After a long moment of wondering what to do, I wandered out into that sunshine.  I picked a bowl full of broad beans for tea, and another of salad leaves.  I foraged among the forest of pea plants to find the few that were swelling enough to give the boy a treat.  I breathed for what seemed like the first time in weeks.

When work feels like an illness, you’ve been doing too much.  How many times do we have to learn the lesson that we can only do so much?

What a joy it is, though, to feel that sense of waking up, to see and appreciate the home and the people around you almost as if for the first time.  It’s a gift that almost makes the hard work worthwhile.  It may take some time, but balance is beginning to return.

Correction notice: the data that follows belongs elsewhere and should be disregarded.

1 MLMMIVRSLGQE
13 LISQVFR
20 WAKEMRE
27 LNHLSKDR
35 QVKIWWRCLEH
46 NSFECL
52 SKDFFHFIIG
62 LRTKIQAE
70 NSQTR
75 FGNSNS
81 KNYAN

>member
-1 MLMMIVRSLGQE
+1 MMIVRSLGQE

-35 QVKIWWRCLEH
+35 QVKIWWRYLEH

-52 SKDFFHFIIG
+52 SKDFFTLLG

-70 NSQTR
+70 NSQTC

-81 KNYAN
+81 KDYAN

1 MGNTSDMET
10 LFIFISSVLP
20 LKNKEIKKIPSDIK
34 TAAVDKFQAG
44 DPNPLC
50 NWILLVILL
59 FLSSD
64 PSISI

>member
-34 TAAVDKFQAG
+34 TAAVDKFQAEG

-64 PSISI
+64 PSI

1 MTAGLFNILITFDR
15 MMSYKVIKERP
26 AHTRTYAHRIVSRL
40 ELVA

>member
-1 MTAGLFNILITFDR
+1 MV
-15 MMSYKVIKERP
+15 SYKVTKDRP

It’s all magic

I am a Luddite and a Philestine.  I don’t know one end of an internet cable from another.  (Or are they both the same?  Maybe there’s no such thing as an internet cable.)

Yet I can sit in my garden with my laptop (look, no wires), take pictures with my phone and email them to  myself (because I haven’t quite figured out how to download them, but I am Mistress of the Workaround), and drop them into the blog for you to see.

Look!

home office in garden with laundry peas2 tomato overcrowding

It’s magic.  Magic, I tell you.  Where do they keep the fairy dust?

Pardon me while I catch up with the rest of civilisation.